DANA BUCHWALD INTERVIEW
Dana Buchwald’s “Women Stand Up! A Comedy Cabaret” has been a Minneapolis staple for four years running; you can see a new show every Saturday night, and is an evening meant to celebrate and inspire female creativity. Stand up comedy, poetry, performance art… all are welcome under the show’s banner.
This year, Dana is adding something new to the mix: a film competition. “Women Stand Up and Shoot” promotes women writers, actors and short film directors and focuses specifically on the art of comedy.
Rooftop had penised interviewer Nathan Timmel talk to Dana and about the contest, and her interest in women in the world of comedy.
NT: You host the Cabaret show every Saturday, but you yourself aren’t a stand up comedienne; what’s your background in performance?
DB: Well, I’ve done a lot of performing. I started out in dance, and I’ve done theater, and was directing primarily and had done some comedy work. I was in a show at this particular theater, and I saw and opening and pitched “Women Stand Up!” to the artistic director, and she said, ‘Let’s do it!’ I think it was simply out of my frustration of wanting to see more women in comedy. So even though I don’t do comedy, per se, I do host the show.
NT: How did it evolve into the film contest?
DB: There’s still a relative dearth of women in mainstream films when it comes to comedy, so I just wanted to take the weekly theater show and expand on it. Do you know what ‘Independent Feature Project’ is?
NT: I can’t say that I do.
DB: Ok, well, they’re assembled around the country, and their mission is to help and promote independent filmmakers, and there’s one here called IFP Minnesota, and I pitched the idea to them, and they said ‘Great! We love that idea,’ especially one woman there who herself was an independent filmmaker.
NT: As you aren’t a stand up, then, what draws you to comedy, be it stand up or in the world of film?
DB: I think that in comedy, and especially recently, that there is a lack of women. I think that with people like Carol Burnett, you have more the exception than the norm, and she was pretty amazing and had, I think, the longest running variety show, which no one really expected to happen. You do have, today, Tina Fey, who is very successful, but most of the mainstream comedies that come out, and especially in the past five to seven years or so, are just packed with men. And I’m not saying I don’t like men or that they’re not funny, but there’s just no female perspective, and the one role for the woman is to be the pretty girl, or the straight person.
NT: Do you think that has to do with bias, like “women aren’t funny,” or more market research, like “boys will see comedy films, where girls will see Nicholas Sparks movies, so let’s put the boys in one film and girls in the other?”
DB: I think it’s complex, like with any real issue it’s a multitude of things. I don’t think it’s just bias, because that would be too simplistic. There are fewer women in comedy, so it’s a numbers thing, which is why I’m trying to encourage more women to get into comedy. But I do think for a very long time there has been that idea that ‘women aren’t funny,’ or ‘women aren’t as funny as men,’ or ‘women have to do a certain kind of comedy.’ And while there might be market research telling us one thing, you kind of have a bigger imagination than “market research.” For the longest time, there was the idea ‘women aren’t going to go to action movies,’ and then you have “Alien,” where Sigourney Weaver was the lead, and strong, and the movie was successful.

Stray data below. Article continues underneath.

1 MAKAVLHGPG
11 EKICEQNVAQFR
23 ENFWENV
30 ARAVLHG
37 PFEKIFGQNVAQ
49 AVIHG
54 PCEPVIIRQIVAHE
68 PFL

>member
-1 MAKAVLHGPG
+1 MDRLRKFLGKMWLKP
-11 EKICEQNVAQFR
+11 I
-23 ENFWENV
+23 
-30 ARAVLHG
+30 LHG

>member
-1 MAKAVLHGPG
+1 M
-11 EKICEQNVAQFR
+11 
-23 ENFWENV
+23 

NT: Or like Jodie Foster in Silence of the Lambs.
DB: [Laughs] I think I’m the only person that doesn’t like that movie, but yeah, something that breaks the norm. Like, getting back to comedy, the only sort of ‘buddy movie’ I can think of in the past few years for women was Baby Mama, which was fun, but revolved around fertility and romance, as opposed to, say, a guy comedy where they just go on a road trip, and there’s really no greater purpose to it than that. Does that mean I want to see a bunch of [female] road trip movies? Not really, but I don’t think they should have all the same foundation.
NT: Wouldn’t it be better then, that when making movies the powers that be try to draw women in by using a foundation that is appealing to women as opposed to just creating a nothing movie, putting women in it, and expecting women to support it simply because it has women in it?
DB: Personally, [laughs] yes. I like movies and comedies that don’t talk down to audiences and that are more thoughtful. But I also think women fall into that trap, that image that women are better and nobler, and always supposed to take the high road. So do I want to see the female version of Dumb and Dumber? Not really. But do I think women should get the opportunity to make a stupid movie that tons of people might see just because they want to see a silly movie? Yes.
NT: Do you think that “women have to take the high road” is ingrained in us because of television? Where the standard sitcom has the situation where the guy is dumb and funny, and the woman is the authority figure?
DB: Yeah, I do. And I think that’s what safe, and I think that’s what people think will sell. I think that’s very accepted, so what I want to do [with this contest] is challenge those beliefs, and give women the outlet to be whatever they want in a comedy.
For more information on Dana’s weekly Cabaret show, visit its Facebook page.
For more information on the contest, “Women Stand Up and Shoot,” contact Dana at firstname.lastname@example.org.
The submission deadline is April 21st!